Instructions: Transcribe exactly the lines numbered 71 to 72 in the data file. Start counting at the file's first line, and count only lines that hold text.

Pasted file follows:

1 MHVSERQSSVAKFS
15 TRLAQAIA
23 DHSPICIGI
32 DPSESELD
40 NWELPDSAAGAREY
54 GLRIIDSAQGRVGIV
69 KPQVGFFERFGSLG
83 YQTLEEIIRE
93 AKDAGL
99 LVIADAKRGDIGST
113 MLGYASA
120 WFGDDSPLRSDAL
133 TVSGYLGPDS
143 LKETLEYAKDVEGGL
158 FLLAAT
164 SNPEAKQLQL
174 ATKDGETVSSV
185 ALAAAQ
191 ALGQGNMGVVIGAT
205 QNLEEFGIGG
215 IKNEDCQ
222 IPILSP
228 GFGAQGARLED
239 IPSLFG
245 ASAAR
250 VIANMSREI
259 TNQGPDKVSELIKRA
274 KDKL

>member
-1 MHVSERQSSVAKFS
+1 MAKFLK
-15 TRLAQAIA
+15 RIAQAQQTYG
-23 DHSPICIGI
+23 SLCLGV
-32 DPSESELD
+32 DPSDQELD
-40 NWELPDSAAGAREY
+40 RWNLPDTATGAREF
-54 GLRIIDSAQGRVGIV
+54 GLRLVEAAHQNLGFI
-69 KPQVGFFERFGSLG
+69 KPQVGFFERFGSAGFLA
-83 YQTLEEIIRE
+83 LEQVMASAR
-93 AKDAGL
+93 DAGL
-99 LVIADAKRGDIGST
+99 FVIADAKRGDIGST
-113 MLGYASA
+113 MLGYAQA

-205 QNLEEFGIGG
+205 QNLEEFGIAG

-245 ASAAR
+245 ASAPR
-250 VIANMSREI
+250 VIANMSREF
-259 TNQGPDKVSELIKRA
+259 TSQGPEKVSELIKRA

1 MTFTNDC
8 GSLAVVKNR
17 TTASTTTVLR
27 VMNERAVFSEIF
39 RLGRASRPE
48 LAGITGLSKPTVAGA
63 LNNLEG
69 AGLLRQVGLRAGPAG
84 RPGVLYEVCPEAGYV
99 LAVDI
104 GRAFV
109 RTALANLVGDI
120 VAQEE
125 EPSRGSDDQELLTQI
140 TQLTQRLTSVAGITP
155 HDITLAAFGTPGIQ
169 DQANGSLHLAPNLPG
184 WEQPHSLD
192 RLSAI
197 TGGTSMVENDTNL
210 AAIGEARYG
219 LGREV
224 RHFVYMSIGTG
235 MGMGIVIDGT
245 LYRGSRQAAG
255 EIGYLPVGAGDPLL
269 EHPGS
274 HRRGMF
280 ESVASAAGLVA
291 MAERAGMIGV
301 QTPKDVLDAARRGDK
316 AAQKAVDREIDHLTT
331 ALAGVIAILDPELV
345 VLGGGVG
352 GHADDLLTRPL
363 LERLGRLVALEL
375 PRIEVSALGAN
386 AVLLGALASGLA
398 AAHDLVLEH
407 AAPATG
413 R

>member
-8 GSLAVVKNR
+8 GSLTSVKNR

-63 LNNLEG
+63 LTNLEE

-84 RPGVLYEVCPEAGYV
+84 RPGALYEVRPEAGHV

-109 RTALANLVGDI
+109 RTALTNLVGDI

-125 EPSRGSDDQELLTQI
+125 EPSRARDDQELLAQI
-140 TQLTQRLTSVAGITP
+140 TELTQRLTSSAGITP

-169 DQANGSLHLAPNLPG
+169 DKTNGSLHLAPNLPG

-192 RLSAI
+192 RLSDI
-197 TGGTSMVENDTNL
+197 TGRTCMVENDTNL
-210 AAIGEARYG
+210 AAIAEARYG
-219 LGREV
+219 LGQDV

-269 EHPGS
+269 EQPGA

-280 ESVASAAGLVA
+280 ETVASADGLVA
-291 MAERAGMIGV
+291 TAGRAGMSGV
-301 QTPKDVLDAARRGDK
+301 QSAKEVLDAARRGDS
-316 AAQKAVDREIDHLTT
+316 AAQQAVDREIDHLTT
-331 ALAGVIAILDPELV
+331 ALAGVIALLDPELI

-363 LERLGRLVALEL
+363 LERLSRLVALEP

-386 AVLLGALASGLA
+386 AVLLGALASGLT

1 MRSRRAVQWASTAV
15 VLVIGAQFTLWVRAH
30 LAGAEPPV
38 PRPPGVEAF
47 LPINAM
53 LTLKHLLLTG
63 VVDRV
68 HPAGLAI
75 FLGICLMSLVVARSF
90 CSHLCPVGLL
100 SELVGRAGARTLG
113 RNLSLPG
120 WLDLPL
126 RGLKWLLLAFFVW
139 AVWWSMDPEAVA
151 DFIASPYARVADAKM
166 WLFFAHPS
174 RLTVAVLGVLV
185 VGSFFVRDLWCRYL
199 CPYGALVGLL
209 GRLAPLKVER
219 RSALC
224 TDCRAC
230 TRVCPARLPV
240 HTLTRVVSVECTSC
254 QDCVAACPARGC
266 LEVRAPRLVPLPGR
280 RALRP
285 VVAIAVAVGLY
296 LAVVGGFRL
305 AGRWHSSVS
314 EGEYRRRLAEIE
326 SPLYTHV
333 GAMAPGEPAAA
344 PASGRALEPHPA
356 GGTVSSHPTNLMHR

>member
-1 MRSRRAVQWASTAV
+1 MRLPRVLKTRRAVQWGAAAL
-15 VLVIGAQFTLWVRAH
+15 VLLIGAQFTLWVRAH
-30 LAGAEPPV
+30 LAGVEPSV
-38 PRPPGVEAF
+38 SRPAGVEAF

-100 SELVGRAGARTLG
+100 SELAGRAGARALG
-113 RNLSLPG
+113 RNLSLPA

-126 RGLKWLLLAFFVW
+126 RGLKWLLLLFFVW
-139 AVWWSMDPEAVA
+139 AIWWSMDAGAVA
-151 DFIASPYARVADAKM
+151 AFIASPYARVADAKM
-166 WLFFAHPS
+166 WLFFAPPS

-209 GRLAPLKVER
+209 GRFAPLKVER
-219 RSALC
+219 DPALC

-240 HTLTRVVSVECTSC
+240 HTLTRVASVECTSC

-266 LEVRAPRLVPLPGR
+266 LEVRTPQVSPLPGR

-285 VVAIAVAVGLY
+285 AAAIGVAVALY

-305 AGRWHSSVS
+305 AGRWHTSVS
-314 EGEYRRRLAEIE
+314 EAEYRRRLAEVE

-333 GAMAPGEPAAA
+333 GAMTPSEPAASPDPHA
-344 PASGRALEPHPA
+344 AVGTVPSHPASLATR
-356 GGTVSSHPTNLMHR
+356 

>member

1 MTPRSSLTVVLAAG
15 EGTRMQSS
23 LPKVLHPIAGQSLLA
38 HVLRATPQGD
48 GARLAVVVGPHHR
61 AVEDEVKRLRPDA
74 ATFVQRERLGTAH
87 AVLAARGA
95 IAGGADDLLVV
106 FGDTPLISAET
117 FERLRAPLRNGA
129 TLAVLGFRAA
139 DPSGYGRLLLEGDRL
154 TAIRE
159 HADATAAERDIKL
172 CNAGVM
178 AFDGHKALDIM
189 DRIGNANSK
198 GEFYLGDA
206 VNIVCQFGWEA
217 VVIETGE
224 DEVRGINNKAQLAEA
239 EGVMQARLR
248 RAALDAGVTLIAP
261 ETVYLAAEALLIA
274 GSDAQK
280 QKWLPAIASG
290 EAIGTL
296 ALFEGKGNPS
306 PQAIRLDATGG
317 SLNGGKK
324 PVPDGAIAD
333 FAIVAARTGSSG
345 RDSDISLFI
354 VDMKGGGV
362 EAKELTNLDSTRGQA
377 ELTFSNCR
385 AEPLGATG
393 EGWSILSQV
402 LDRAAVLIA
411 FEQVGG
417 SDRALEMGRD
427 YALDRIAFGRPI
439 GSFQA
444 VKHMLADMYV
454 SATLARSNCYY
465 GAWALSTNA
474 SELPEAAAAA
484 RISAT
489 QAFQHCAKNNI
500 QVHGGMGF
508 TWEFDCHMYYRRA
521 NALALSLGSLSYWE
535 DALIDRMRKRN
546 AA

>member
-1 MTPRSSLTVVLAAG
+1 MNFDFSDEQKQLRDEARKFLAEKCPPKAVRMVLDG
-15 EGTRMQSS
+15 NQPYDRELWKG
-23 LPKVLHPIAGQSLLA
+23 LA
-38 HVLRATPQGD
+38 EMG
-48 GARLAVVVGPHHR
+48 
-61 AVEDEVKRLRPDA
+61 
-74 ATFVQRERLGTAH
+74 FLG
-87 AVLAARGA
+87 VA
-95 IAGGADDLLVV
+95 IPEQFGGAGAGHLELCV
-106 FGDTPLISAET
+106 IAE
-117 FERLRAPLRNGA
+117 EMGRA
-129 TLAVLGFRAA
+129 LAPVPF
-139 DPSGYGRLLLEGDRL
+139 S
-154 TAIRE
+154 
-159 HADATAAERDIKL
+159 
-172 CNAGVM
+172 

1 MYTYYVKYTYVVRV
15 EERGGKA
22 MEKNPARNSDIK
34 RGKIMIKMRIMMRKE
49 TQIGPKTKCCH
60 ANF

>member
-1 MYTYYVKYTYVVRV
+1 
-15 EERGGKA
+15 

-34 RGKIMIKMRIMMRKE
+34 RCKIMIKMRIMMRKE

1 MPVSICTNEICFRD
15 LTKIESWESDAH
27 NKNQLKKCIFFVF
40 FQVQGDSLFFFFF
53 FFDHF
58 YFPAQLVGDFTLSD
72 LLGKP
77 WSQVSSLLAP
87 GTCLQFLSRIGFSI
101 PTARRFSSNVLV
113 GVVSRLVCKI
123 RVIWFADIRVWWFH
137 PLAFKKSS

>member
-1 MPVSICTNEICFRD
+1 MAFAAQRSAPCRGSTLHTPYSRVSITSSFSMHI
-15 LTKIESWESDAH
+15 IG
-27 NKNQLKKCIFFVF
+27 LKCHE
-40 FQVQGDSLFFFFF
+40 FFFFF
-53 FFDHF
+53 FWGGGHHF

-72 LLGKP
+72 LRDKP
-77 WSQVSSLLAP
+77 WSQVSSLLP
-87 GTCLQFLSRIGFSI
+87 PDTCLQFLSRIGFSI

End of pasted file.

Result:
109 RTALANLVGDI
120 VAQEE